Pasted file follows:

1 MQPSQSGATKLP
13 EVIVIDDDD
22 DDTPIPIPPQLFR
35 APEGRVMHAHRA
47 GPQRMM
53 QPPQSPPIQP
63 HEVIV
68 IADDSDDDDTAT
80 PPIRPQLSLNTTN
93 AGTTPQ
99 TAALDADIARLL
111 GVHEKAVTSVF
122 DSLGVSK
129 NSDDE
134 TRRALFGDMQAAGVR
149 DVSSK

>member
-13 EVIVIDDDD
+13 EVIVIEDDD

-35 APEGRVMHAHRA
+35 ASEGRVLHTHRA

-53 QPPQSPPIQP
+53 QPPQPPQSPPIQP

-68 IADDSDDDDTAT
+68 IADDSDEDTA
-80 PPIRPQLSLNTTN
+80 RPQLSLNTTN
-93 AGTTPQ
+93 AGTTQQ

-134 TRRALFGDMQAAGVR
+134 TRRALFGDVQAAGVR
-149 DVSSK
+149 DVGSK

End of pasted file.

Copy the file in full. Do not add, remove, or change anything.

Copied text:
1 MQPSQSGATKLP
13 EVIVIDDDD
22 DDTPIPIPPQLFR
35 APEGRVMHAHRA
47 GPQRMM
53 QPPQSPPIQP
63 HEVIV
68 IADDSDDDDTAT
80 PPIRPQLSLNTTN
93 AGTTPQ
99 TAALDADIARLL
111 GVHEKAVTSVF
122 DSLGVSK
129 NSDDE
134 TRRALFGDMQAAGVR
149 DVSSK

>member
-13 EVIVIDDDD
+13 EVIVIEDDD

-35 APEGRVMHAHRA
+35 ASEGRVLHTHRA

-53 QPPQSPPIQP
+53 QPPQPPQSPPIQP

-68 IADDSDDDDTAT
+68 IADDSDEDTA
-80 PPIRPQLSLNTTN
+80 RPQLSLNTTN
-93 AGTTPQ
+93 AGTTQQ

-134 TRRALFGDMQAAGVR
+134 TRRALFGDVQAAGVR
-149 DVSSK
+149 DVGSK